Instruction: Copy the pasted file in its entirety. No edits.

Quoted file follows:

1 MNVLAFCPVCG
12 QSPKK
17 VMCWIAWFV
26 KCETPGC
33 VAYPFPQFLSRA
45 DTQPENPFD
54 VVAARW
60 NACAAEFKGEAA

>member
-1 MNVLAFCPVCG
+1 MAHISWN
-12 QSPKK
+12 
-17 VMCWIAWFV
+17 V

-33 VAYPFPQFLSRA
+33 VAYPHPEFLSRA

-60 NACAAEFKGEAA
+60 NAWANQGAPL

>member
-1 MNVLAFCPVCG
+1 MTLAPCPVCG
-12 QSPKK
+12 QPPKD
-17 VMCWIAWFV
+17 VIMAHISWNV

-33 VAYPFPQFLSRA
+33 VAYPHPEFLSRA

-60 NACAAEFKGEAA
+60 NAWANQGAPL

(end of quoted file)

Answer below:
1 MNVLAFCPVCG
12 QSPKK
17 VMCWIAWFV
26 KCETPGC
33 VAYPFPQFLSRA
45 DTQPENPFD
54 VVAARW
60 NACAAEFKGEAA

>member
-1 MNVLAFCPVCG
+1 MAHISWN
-12 QSPKK
+12 
-17 VMCWIAWFV
+17 V

-33 VAYPFPQFLSRA
+33 VAYPHPEFLSRA

-60 NACAAEFKGEAA
+60 NAWANQGAPL

>member
-1 MNVLAFCPVCG
+1 MTLAPCPVCG
-12 QSPKK
+12 QPPKD
-17 VMCWIAWFV
+17 VIMAHISWNV

-33 VAYPFPQFLSRA
+33 VAYPHPEFLSRA

-60 NACAAEFKGEAA
+60 NAWANQGAPL